Subject: I have found a CD that I think you would enjoy
|Ann Hampton Callaway|
Genres: Jazz, Pop, Broadway & Vocalists
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A worthy, if somewhat disjointed, effort
Paul Higgins | st. louis, mo USA | 11/27/2001
(3 out of 5 stars)
"Anytime one tackles the "standards", the challenge is to bring something "new" to a recording and yet maintain the integrity of what made the song a standard to begin with. And just like some cable stations use the same word "classic" to describe movies like "Top Gun" (versus say, "To Kill a Mockingbird"), there is a danger in mixing songs of varying vintages.I've seen Ann Hampton Callaway perform here in St. Louis, and it is not a criticism to say she is a very fine lounge singer. This effort shows her strengths in that area, though I found this release to be good, not great. Her rendition of "Old Devil Moon" is quite good, and I am trying to figure out how other reviewers could be so harsh in their assessments given this and tracks like "My Funny Valentine"- certainly, these interpretations can't be too disappointing versus the other renditions in existence.
On the other hand, some of the material and the "flow" of the album if you will, do seem to disappoint when placed next to some of the better tunes. "The First Time I Ever Saw Your Face" is well done, but I'm not so sure it doesn't make most people think of going out and getting Roberta Flack's benchmark rendition On the other hand, her take on Cyndi Lauper's "Time After Time" takes the song right out of its MTV 80's sound and puts it squarely into a heartfelt grown-up-jazz singer context. And,I can still put on Calloway's "Old Devil Moon" next to Sinatra's and it doesn't suffer for it.Bottom line: If you are looking for alternative renditions along the line of Cassandra Wilson, you will be disappointed. If you want an end-to-end run of undeniable standards, you'll be disappointed. But, if you want a collection of popular music sung by a singer with more vocal talent than most of the women you hear on radio today, you will find several nuggets on this that release that make it well worth its purchase."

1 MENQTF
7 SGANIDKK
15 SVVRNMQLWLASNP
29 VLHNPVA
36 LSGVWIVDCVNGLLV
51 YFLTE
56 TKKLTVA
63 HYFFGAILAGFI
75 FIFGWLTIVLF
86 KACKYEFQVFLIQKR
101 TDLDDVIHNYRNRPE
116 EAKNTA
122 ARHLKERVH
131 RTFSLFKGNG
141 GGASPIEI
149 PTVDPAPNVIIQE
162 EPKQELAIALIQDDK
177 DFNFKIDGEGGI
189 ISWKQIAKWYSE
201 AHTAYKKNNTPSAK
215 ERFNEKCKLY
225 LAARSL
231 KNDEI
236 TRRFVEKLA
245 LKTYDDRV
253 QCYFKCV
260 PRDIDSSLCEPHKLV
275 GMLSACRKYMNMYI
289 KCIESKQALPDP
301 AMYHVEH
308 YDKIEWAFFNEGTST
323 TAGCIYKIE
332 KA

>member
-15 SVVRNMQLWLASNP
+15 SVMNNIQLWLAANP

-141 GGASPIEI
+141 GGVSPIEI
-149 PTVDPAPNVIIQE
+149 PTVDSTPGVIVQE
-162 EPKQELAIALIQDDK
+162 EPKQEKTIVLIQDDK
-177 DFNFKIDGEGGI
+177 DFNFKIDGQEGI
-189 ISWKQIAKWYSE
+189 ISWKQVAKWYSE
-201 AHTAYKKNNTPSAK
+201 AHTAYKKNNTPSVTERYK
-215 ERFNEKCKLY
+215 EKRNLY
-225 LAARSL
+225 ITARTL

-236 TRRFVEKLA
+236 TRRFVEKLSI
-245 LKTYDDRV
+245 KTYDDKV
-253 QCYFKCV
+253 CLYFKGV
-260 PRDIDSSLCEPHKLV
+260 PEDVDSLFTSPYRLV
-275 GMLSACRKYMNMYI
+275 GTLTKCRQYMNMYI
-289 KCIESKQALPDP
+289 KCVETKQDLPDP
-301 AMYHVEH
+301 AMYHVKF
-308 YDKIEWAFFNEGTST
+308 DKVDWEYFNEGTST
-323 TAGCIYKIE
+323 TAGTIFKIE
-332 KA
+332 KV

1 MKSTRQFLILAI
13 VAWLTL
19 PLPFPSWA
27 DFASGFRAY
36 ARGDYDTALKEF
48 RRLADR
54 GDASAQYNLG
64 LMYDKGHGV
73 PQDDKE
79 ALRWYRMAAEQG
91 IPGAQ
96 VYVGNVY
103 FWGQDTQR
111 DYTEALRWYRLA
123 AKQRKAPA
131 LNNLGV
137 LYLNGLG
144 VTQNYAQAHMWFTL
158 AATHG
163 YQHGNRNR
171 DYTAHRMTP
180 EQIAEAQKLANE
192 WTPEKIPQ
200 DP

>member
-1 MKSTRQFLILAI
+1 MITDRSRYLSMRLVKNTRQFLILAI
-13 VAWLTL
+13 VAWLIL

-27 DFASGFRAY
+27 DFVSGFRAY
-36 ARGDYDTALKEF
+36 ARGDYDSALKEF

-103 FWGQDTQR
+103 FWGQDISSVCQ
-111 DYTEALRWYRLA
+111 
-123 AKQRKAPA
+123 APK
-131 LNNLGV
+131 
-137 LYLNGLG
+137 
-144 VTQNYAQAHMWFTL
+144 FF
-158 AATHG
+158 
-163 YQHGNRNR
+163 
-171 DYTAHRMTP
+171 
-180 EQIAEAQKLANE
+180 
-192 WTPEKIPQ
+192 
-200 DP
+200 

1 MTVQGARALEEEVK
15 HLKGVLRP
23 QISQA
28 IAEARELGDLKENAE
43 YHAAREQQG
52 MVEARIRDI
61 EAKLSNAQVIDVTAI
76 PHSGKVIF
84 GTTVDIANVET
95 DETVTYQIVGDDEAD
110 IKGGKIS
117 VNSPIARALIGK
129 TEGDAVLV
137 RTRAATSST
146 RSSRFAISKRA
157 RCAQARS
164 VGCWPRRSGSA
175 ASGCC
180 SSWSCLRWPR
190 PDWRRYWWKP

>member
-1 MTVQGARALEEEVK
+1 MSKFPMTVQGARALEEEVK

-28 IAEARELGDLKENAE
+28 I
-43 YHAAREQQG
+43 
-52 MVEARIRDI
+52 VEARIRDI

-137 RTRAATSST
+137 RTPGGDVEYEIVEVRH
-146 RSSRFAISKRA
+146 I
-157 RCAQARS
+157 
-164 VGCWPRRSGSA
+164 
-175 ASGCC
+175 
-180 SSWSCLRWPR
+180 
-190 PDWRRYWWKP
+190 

Samuel Chell | Kenosha,, WI United States | 02/09/2004
(5 out of 5 stars)
"Ann Hampton Callaway is so good, so naturally gifted, so willfully perfect that the main challenge she must face is to scale back her talents sufficiently to make them accessible to the listening public. Even though this album, down to the omission of a trap drummer, evokes Sarah Vaughan's "After Hours," the approach is at once more understated and calculated than that on Sassy's session. I had mixed feelings about Ann's earlier album, "Ann Hampton Callaway"--frequently energizing and inspiring but also overwhelming and overscored.On "After Hours" the accompaniment doesn't get in the way or become redundant, and Ann seems less to "perform" ballads like "Valentine" and "It Never Entered My Mind" than to "breathe" them, infusing them with new life and welcome fresh perspectives. The latter song, which has overmatched many a singer (Sinatra and Carmen McRae are the striking exceptions), is a stunner. On the crucial phrase, "scratch my back myself," Ann makes it work not through seamless continuity (Sinatra) or onomatopoeia (Carmen) or the tempting "big crescendo" but through daring melodic choices and a willingness to let a couple of her notes hang naked, unsupported by the reassuringly sumptuous timbres of which she is capable. A performance such as this (Jack Jones' recent musical tribute to Tony Bennett is another) should be ineligible for "stars" awarded by unknowing listeners like me. Music of this order judges the listener more than vice versa."
A lounge singer?
G. Axelson | Oakton, Virginia United States | 09/08/2007
(4 out of 5 stars)
"Ignore the tin ear knife job below. Rex Reed, Stephen Holden from the New York Times, John Simon from New York Magazine and a long line of others all agree this lady is a tremendous talent. Who are you going to believe? You can reasonably argue that this particular CD is neither for everyone nor her best, but check out the rest of her work. Go listen to Old Friend on Sibling Revelry or My Foolish Heart on Ann Hampton Callaway, etc, etc. She's the genuine article. And comparing her to Liz is comparing jazz to broadway. They're both good. They're also different. They're supposed to be."